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James Comey tweet taken by conspiracy theorists as veiled warning of terror attack leads to school fundraiser cancellation


Grass Valley, Calif. -- A charter school fundraiser set for this weekend in the Sierra foothills north of Sacramento was canceled last week after social media posts by conspiracy theorists looking at a tweet from former FBI Director James Comey connected the event to a possible terror attack, reports CBS Sacramento. Law enforcement confirmed the far-fetched threats described in the posts weren't credible.

Event organizers said they decided to scrap the event out of an abundance of caution.

The third annual "Blue Marble Jubilee" was expected to draw big crowds with live music at the Nevada County Fairgrounds to raise money for the Grass Valley Charter School.

But then Comey posted a tweet to the #FiveJobsIveHad series:

A deep-state conspiracy theorist dissected the tweet and came up with an acronym from Comey's "five jobs" that are the same as the initials in the Grass Valley Charter School Foundation: GVCSF.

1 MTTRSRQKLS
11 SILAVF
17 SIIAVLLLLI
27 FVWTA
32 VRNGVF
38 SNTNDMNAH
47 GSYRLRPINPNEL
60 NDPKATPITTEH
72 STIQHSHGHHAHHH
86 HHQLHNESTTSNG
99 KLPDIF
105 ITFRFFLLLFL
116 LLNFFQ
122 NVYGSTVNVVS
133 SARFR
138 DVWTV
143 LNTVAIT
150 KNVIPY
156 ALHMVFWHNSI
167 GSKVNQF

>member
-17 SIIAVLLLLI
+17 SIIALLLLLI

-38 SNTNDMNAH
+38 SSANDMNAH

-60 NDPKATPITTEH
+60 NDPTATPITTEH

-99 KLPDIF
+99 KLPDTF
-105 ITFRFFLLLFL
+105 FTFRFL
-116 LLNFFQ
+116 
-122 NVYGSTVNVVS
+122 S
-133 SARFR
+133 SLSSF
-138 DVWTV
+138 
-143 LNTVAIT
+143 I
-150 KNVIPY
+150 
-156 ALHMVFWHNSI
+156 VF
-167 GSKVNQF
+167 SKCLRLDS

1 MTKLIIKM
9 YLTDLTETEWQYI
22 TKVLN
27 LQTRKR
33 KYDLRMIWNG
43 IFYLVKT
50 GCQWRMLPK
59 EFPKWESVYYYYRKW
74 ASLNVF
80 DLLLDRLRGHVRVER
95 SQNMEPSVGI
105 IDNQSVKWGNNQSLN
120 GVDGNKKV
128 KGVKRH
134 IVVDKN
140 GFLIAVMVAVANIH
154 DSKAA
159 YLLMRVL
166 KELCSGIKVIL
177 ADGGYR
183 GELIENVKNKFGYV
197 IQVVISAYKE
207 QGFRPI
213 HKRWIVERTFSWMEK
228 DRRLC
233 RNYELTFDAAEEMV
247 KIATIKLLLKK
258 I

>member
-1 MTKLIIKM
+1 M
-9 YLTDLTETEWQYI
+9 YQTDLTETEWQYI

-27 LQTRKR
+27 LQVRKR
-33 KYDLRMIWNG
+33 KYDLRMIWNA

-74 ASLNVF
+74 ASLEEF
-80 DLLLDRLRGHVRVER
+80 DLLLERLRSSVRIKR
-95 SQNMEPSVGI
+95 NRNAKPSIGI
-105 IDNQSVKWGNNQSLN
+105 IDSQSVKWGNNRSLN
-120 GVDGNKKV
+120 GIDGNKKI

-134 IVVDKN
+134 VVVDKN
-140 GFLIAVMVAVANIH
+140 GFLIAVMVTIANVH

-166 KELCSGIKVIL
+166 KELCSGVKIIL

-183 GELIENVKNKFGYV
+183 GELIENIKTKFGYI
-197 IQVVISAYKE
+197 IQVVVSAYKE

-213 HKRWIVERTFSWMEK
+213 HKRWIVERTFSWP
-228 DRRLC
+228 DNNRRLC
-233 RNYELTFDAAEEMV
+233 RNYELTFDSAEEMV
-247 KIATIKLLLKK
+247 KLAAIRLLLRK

That conspiracy theorist then found letters in the hashtag that spelled "jihad" — Five JobsIveHad -- and posted about them on social media.

The alarming message spread among conspiracy theorists.

"In the current political and social climate, schools and communities must take into consideration matters never before imagined," the festival's organizers said in a statement announcing the jubilee wouldn't be held.

"Insane," Grass Valley Charter School Foundation President Wendy Willoughby remarked to CBS Sacramento. "This is ridiculous."

"Nobody should have to live in this kind of environment," Grass Valley Charter School parent Kathy Foster said.

Willoughby and Foster are co-producers of the jubilee.

"It's ridiculous and something you sort of you want to laugh it off as something that doesn't have a lot of merit," Willoughby observed.

"Disbelief, in many facets," Willoughby said. "Number one, that this could be happening to us in a tiny little town."

"These theories, although based in no reality or fact or evidence, can often drive unstable people to do really dangerous things," Willoughby noted.

She told The Sacramento Bee the school was hit by a slew of inquiries from Nevada County and across the country. "We had a combination of followers trying to find if we were legitimate and others who follow this madness and were concerned. They felt we were being targeted by Comey and that they alerted us to the disastrous event that would befall the festival," Willoughby said. "Many put up videos (or) went to photos on our website – there were photos of our children. It became very personal, very frightening."

CBS Sacramento says the jubilee was expected to bring in $20,000 - $25,000.

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